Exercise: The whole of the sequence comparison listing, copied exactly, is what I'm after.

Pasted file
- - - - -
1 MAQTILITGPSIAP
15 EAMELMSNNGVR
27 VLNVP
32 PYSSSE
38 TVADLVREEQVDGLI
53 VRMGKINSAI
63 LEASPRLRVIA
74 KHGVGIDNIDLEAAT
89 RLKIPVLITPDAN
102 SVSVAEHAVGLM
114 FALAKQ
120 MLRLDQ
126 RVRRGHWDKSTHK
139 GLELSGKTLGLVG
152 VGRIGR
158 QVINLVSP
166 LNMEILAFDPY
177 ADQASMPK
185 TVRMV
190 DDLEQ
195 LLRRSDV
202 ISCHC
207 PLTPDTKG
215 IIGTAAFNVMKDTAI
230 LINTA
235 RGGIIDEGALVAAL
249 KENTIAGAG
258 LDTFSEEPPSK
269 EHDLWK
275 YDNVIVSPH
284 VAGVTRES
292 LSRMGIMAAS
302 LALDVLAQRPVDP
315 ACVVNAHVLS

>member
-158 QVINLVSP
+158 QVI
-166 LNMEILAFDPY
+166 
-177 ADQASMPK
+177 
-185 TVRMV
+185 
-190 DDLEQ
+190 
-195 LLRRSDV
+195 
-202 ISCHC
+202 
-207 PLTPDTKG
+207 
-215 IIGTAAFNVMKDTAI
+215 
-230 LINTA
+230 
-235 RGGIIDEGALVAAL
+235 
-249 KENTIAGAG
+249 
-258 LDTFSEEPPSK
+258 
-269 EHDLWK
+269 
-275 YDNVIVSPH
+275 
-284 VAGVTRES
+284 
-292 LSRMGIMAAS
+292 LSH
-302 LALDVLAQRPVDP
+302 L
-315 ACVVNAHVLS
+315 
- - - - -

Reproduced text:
1 MAQTILITGPSIAP
15 EAMELMSNNGVR
27 VLNVP
32 PYSSSE
38 TVADLVREEQVDGLI
53 VRMGKINSAI
63 LEASPRLRVIA
74 KHGVGIDNIDLEAAT
89 RLKIPVLITPDAN
102 SVSVAEHAVGLM
114 FALAKQ
120 MLRLDQ
126 RVRRGHWDKSTHK
139 GLELSGKTLGLVG
152 VGRIGR
158 QVINLVSP
166 LNMEILAFDPY
177 ADQASMPK
185 TVRMV
190 DDLEQ
195 LLRRSDV
202 ISCHC
207 PLTPDTKG
215 IIGTAAFNVMKDTAI
230 LINTA
235 RGGIIDEGALVAAL
249 KENTIAGAG
258 LDTFSEEPPSK
269 EHDLWK
275 YDNVIVSPH
284 VAGVTRES
292 LSRMGIMAAS
302 LALDVLAQRPVDP
315 ACVVNAHVLS

>member
-158 QVINLVSP
+158 QVI
-166 LNMEILAFDPY
+166 
-177 ADQASMPK
+177 
-185 TVRMV
+185 
-190 DDLEQ
+190 
-195 LLRRSDV
+195 
-202 ISCHC
+202 
-207 PLTPDTKG
+207 
-215 IIGTAAFNVMKDTAI
+215 
-230 LINTA
+230 
-235 RGGIIDEGALVAAL
+235 
-249 KENTIAGAG
+249 
-258 LDTFSEEPPSK
+258 
-269 EHDLWK
+269 
-275 YDNVIVSPH
+275 
-284 VAGVTRES
+284 
-292 LSRMGIMAAS
+292 LSH
-302 LALDVLAQRPVDP
+302 L
-315 ACVVNAHVLS
+315 